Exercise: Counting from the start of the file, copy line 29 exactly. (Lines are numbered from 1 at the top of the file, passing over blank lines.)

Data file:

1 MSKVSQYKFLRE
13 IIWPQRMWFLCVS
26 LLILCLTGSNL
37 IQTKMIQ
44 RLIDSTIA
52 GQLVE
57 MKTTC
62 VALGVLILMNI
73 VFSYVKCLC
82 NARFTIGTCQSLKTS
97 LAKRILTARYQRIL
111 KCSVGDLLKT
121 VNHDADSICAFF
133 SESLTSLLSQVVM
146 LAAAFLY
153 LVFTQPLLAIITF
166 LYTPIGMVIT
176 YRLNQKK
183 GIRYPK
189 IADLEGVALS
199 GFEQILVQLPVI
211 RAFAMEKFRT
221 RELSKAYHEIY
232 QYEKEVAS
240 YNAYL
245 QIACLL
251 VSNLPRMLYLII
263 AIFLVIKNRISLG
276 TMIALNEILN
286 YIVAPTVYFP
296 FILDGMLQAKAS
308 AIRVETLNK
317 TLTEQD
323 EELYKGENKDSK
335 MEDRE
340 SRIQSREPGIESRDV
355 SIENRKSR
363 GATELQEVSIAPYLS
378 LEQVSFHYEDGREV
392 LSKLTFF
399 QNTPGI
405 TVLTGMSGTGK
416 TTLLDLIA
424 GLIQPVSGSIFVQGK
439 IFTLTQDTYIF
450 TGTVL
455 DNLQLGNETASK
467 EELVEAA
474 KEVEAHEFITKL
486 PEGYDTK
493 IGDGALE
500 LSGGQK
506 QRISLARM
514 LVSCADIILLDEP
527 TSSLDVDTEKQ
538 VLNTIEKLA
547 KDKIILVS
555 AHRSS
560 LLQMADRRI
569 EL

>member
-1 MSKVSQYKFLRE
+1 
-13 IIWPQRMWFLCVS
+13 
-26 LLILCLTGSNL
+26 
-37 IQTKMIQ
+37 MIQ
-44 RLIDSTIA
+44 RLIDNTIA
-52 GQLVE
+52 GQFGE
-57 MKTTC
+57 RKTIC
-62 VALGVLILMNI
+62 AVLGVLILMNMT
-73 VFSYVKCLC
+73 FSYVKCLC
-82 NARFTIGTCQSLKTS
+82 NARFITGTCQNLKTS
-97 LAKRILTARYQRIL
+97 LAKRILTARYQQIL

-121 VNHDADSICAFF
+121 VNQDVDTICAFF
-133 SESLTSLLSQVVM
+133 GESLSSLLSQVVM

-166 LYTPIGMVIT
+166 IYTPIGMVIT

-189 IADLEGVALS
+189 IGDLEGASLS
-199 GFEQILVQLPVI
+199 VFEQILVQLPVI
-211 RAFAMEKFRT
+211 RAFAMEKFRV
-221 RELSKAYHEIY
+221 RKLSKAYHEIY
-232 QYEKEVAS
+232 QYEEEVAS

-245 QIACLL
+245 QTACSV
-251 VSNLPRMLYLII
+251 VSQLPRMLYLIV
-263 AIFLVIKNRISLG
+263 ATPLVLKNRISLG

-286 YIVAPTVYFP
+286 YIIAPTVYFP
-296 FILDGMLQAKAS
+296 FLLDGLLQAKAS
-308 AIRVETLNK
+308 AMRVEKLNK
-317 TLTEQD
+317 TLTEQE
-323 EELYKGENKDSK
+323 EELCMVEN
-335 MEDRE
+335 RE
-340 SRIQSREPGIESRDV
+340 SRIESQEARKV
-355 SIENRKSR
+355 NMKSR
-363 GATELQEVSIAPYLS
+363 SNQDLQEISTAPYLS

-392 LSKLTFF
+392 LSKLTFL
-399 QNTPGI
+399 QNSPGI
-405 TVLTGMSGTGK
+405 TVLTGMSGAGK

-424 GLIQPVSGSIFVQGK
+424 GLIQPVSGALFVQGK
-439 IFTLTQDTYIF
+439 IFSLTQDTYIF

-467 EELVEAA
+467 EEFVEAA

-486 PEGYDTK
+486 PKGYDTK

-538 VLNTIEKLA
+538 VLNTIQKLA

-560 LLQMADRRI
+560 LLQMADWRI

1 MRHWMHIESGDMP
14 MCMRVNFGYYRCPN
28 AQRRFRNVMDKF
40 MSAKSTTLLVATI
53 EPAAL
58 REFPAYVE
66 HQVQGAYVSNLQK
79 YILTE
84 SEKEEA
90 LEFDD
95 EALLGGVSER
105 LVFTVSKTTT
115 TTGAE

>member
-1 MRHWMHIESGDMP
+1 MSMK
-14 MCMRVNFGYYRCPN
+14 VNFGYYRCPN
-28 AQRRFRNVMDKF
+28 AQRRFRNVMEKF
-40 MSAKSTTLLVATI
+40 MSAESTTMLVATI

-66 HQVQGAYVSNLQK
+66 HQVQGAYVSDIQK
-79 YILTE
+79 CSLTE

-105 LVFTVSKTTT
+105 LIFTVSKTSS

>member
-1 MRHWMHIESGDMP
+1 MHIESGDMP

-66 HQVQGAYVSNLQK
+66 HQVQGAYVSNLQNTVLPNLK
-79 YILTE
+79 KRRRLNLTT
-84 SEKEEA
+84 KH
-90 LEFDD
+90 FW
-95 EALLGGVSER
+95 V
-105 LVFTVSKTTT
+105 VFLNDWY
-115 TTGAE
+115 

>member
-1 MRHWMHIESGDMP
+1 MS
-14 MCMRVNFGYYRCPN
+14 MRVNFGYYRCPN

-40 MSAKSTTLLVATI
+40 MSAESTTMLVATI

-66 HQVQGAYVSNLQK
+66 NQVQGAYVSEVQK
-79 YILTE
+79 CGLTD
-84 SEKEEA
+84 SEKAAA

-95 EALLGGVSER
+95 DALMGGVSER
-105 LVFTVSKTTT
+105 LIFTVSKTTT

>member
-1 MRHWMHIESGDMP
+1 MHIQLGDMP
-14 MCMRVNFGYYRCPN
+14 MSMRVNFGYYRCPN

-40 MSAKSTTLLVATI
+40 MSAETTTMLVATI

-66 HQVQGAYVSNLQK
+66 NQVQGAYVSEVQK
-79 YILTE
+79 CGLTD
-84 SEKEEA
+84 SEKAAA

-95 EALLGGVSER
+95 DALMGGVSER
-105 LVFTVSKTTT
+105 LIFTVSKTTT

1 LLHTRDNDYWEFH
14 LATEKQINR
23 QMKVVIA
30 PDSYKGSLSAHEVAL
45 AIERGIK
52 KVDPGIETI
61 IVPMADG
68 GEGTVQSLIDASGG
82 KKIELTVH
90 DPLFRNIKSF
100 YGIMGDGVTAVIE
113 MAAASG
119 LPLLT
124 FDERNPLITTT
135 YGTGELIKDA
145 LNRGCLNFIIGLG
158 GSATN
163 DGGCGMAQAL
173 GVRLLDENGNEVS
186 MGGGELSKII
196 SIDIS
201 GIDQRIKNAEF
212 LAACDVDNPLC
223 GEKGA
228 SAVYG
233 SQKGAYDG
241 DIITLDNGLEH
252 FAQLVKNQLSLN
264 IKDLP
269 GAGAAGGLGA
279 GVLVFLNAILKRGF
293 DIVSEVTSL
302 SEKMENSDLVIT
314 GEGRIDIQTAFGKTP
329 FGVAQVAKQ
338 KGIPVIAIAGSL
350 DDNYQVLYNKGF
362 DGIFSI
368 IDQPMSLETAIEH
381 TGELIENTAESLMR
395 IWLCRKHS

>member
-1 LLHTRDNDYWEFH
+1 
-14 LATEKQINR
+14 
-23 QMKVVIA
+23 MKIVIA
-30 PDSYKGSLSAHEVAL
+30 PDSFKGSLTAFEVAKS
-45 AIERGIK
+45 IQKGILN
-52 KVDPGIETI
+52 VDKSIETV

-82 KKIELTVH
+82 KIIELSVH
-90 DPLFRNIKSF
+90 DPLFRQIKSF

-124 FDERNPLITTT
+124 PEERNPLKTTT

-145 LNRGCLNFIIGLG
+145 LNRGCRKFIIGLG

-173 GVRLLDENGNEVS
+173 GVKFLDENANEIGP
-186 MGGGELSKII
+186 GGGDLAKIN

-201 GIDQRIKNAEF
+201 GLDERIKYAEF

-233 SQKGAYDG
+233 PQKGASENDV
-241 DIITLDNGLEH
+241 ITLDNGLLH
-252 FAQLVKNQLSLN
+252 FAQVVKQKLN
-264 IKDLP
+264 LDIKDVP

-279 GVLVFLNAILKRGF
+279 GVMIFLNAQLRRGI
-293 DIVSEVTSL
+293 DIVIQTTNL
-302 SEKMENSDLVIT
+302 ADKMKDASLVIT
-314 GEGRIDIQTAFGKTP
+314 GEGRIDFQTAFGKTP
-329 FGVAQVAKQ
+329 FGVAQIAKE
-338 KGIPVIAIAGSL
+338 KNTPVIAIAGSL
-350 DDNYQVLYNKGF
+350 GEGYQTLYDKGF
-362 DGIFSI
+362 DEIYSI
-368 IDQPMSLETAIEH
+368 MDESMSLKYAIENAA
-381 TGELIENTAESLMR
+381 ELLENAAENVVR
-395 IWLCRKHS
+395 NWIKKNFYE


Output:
276 TMIALNEILN